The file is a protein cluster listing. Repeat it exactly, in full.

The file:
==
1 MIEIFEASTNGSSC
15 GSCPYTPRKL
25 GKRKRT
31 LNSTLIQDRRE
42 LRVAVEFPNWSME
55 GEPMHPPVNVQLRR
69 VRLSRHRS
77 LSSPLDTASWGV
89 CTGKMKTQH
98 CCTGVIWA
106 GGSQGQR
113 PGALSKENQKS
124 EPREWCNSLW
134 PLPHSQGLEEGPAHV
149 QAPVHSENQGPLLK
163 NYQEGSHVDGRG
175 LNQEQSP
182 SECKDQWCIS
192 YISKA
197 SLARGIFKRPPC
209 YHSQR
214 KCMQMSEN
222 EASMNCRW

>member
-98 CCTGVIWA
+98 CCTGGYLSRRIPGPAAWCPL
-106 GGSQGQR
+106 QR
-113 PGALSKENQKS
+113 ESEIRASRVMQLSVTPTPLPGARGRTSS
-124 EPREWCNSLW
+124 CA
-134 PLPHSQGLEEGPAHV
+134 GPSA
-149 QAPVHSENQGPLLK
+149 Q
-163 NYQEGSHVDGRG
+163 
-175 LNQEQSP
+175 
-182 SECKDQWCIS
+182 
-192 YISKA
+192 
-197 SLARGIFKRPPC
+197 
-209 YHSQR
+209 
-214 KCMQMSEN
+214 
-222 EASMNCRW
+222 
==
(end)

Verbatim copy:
1 MIEIFEASTNGSSC
15 GSCPYTPRKL
25 GKRKRT
31 LNSTLIQDRRE
42 LRVAVEFPNWSME
55 GEPMHPPVNVQLRR
69 VRLSRHRS
77 LSSPLDTASWGV
89 CTGKMKTQH
98 CCTGVIWA
106 GGSQGQR
113 PGALSKENQKS
124 EPREWCNSLW
134 PLPHSQGLEEGPAHV
149 QAPVHSENQGPLLK
163 NYQEGSHVDGRG
175 LNQEQSP
182 SECKDQWCIS
192 YISKA
197 SLARGIFKRPPC
209 YHSQR
214 KCMQMSEN
222 EASMNCRW

>member
-98 CCTGVIWA
+98 CCTGGYLSRRIPGPAAWCPL
-106 GGSQGQR
+106 QR
-113 PGALSKENQKS
+113 ESEIRASRVMQLSVTPTPLPGARGRTSS
-124 EPREWCNSLW
+124 CA
-134 PLPHSQGLEEGPAHV
+134 GPSA
-149 QAPVHSENQGPLLK
+149 Q
-163 NYQEGSHVDGRG
+163 
-175 LNQEQSP
+175 
-182 SECKDQWCIS
+182 
-192 YISKA
+192 
-197 SLARGIFKRPPC
+197 
-209 YHSQR
+209 
-214 KCMQMSEN
+214 
-222 EASMNCRW
+222 